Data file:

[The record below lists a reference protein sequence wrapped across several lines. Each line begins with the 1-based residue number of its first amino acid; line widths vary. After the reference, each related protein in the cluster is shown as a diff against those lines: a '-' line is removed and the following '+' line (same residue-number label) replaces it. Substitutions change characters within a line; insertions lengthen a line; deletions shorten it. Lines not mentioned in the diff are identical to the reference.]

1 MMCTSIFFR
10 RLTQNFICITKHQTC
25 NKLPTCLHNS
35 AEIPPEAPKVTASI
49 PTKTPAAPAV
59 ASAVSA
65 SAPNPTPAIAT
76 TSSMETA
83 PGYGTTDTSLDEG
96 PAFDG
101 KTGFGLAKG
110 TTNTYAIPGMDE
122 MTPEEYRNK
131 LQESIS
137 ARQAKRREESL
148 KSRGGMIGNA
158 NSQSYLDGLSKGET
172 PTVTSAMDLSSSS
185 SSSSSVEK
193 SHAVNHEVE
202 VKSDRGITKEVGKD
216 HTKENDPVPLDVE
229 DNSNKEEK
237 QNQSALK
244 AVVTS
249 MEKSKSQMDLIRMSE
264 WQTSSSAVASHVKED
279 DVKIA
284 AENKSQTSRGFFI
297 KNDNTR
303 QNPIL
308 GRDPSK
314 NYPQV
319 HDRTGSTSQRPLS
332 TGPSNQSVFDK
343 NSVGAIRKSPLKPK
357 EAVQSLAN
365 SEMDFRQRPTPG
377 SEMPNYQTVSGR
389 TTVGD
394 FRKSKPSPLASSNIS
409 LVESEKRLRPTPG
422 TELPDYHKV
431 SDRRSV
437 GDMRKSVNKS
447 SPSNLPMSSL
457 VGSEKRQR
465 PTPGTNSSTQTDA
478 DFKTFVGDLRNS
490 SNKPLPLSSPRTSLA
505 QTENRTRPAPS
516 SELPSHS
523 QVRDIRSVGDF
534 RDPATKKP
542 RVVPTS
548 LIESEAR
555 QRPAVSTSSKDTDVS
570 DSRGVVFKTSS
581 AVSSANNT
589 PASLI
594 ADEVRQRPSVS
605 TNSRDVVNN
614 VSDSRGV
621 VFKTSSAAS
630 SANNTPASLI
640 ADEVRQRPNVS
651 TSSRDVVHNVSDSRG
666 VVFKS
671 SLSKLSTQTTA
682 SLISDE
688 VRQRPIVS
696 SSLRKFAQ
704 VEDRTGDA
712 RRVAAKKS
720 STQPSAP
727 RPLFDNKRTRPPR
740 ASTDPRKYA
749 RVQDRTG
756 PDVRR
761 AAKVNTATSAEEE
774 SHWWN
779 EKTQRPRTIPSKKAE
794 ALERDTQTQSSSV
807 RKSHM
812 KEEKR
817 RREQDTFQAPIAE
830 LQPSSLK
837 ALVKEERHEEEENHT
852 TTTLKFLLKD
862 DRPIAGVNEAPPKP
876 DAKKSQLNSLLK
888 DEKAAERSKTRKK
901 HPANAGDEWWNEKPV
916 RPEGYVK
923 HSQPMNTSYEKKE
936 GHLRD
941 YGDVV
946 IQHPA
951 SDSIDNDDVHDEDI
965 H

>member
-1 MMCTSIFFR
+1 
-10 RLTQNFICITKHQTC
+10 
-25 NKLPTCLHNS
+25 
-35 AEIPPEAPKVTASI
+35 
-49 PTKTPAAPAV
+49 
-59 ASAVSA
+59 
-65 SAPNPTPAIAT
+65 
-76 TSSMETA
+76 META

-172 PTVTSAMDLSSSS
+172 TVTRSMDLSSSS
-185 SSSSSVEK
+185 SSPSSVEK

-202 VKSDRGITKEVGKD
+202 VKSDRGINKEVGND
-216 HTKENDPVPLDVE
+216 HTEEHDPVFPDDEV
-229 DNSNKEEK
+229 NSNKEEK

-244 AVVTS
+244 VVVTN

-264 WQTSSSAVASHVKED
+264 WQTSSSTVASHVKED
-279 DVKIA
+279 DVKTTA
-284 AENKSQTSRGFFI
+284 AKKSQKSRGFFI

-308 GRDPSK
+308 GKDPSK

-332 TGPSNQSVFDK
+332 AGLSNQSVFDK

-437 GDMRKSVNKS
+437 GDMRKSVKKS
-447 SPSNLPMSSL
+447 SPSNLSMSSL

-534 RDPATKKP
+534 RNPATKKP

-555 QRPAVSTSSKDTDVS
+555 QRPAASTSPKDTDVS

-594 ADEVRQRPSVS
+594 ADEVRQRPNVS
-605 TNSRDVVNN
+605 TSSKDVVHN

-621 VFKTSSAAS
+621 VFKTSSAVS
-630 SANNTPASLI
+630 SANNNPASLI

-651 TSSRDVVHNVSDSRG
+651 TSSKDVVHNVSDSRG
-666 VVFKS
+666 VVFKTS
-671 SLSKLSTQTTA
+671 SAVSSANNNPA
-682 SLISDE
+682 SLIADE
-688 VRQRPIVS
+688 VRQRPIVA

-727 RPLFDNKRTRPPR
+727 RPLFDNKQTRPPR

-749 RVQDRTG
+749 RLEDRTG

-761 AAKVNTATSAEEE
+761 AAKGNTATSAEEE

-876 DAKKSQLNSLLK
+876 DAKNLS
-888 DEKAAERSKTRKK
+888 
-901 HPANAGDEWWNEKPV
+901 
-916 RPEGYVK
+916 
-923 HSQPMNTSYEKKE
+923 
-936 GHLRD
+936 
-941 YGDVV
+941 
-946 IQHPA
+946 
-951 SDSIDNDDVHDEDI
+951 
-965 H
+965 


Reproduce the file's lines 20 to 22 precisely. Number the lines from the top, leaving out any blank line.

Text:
185 SSSSSVEK
193 SHAVNHEVE
202 VKSDRGITKEVGKD